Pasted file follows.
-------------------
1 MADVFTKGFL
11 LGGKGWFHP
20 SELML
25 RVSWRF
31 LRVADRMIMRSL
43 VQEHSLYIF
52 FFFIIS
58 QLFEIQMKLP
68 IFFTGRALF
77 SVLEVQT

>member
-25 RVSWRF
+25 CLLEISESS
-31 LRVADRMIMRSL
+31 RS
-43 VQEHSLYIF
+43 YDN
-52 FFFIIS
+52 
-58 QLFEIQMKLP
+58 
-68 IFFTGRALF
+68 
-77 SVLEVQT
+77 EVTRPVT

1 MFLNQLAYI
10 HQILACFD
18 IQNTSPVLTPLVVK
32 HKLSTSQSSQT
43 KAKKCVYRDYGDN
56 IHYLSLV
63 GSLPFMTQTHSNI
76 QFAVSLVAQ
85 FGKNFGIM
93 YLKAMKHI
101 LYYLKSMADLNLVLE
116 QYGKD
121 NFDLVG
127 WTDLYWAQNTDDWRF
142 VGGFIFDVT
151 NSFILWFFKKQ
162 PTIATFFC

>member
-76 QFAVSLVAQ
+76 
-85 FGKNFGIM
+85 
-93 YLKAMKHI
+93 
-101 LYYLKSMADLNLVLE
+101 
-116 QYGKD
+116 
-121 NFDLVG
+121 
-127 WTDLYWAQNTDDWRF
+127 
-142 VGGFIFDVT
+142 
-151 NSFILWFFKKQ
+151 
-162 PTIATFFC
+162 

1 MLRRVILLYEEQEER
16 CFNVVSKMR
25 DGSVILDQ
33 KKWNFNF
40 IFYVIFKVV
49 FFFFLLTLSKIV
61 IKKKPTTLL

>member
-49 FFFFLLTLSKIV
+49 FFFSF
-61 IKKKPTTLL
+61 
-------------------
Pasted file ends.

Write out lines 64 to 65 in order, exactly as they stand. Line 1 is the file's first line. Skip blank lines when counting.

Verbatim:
1 MLRRVILLYEEQEER
16 CFNVVSKMR